2013 - American Studies Association Annual Meeting Words: 362 words || 
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3. Hamilton, Jack. "Making Beats, Making Wakes: Loss, Memory, and Style in the Music of RZA and DJ Premier" Paper presented at the annual meeting of the American Studies Association Annual Meeting, Hilton Washington, Washington, DC, <Not Available>. 2018-04-25 <http://citation.allacademic.com/meta/p656377_index.html>
Publication Type: Internal Paper
Abstract: In the 1990s New York City hip-hop underwent an aesthetic renaissance, the energies of which flowed from samplers and mixing boards as much as from lyric sheets and microphones. Emerging from a period in which hip-hop’s commercial center had shifted from its NYC roots toward the West Coast “gangsta rap” subgenre, two influential New York-based producers, Wu-Tang Clan’s RZA and Gang Starr’s DJ Premier, helped revitalize East Coast hip-hop through groundbreaking sampling styles and production aesthetics, forging soundscapes that obsessively gestured towards musical pasts while pioneering new styles of expression. This paper explores tropes of memory, history and loss in the sampling aesthetics and production work of two of the most influential and prolific sonic architects of pre-millennial American music, and argues that through sampling these two artists constructed audible counter-histories for a politically and culturally neglected urban underclass while metonymically articulating grief, grievance, and tribute in a post-Moynihan, post-Reagan era.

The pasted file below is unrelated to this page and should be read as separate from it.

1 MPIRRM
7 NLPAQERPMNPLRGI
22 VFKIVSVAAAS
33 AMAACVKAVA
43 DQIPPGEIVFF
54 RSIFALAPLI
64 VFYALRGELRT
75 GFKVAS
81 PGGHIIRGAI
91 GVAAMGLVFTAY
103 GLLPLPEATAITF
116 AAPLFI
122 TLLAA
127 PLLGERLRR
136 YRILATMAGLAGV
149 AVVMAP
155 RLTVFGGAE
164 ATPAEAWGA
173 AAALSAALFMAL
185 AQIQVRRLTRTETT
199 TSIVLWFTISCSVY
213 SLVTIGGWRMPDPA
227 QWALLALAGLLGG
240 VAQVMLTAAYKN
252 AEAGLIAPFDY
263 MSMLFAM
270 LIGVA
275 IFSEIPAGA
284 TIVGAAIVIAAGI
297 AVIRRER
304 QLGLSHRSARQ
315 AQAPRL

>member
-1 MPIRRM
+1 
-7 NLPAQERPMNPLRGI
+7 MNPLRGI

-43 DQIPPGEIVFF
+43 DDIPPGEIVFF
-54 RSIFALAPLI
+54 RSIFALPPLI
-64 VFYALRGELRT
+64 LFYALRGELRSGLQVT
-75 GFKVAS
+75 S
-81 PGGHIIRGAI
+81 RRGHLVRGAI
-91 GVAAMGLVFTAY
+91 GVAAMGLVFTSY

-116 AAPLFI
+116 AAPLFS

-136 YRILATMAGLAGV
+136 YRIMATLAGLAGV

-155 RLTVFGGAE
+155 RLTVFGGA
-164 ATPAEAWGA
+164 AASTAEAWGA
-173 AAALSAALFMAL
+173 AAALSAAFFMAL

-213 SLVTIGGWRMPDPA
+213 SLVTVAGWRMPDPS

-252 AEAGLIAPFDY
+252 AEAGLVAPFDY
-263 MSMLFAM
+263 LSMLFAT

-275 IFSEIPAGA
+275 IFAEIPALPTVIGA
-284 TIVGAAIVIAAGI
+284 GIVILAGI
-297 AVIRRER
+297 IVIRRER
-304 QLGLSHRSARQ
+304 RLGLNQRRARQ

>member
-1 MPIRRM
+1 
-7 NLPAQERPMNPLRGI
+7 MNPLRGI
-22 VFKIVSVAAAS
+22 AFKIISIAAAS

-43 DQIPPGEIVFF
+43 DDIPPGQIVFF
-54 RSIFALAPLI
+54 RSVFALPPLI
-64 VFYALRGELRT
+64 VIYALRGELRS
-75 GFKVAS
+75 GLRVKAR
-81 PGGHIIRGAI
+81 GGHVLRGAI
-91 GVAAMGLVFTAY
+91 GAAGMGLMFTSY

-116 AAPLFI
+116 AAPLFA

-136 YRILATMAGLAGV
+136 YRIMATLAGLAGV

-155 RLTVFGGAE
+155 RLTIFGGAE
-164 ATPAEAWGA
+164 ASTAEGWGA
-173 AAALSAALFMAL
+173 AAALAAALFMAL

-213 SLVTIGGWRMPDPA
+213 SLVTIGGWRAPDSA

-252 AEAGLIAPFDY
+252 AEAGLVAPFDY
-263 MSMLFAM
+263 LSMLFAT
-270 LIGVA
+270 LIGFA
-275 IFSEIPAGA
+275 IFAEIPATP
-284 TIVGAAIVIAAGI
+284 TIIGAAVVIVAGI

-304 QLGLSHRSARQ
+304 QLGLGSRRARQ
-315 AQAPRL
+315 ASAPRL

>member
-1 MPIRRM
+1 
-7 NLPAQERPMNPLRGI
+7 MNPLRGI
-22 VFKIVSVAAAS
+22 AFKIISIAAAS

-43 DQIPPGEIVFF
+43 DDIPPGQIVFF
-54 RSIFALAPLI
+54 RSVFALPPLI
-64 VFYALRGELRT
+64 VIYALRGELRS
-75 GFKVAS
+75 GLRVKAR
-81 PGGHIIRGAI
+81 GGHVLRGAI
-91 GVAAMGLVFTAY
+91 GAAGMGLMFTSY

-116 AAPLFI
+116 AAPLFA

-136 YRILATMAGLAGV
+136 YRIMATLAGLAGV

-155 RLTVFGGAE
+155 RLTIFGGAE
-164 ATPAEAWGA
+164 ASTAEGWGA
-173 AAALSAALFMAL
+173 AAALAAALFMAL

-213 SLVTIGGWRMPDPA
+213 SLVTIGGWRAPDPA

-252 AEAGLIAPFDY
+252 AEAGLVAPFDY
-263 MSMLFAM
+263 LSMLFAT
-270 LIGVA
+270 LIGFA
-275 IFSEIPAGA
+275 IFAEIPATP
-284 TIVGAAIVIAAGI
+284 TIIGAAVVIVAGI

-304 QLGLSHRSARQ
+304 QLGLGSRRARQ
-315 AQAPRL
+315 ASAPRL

Building from Jonathan Sterne’s work on sound reproduction’s historical link to mourning practices, this paper contends that these artists’ music is marked by three distinct but convergent types of memorialization. The first of these types is musical, as the composition techniques of both Premier and RZA rely heavily on samples from both older black musical traditions and contemporary rap artists, preserving a larger musical past while simultaneously inscribing the history of their own art form. The second is personal, evidenced by the obsessive tributes to deceased peers that pervade the genre of hip-hop and have specifically informed the music of these two producers. The third and most crucial is communal, in which the musical and personal are combined into a larger engine of memory. In this formulation, tracks like “Can It Be All So Simple,” “Tearz” and “Ain’t The Devil Happy” can be heard as sites of memory where dominant cultural narratives of urban decay and self-destruction are subverted, critiqued and contested. Hip-hop’s commercial ascendance from subculture to mainstream culture over the past twenty years—an ascendance in which both Premier and RZA are thoroughly implicated—has provided the form with unprecedented mobility, and yet its aesthetic formations reveal a fierce unwillingness to forget the past and present communities from which the music sprung.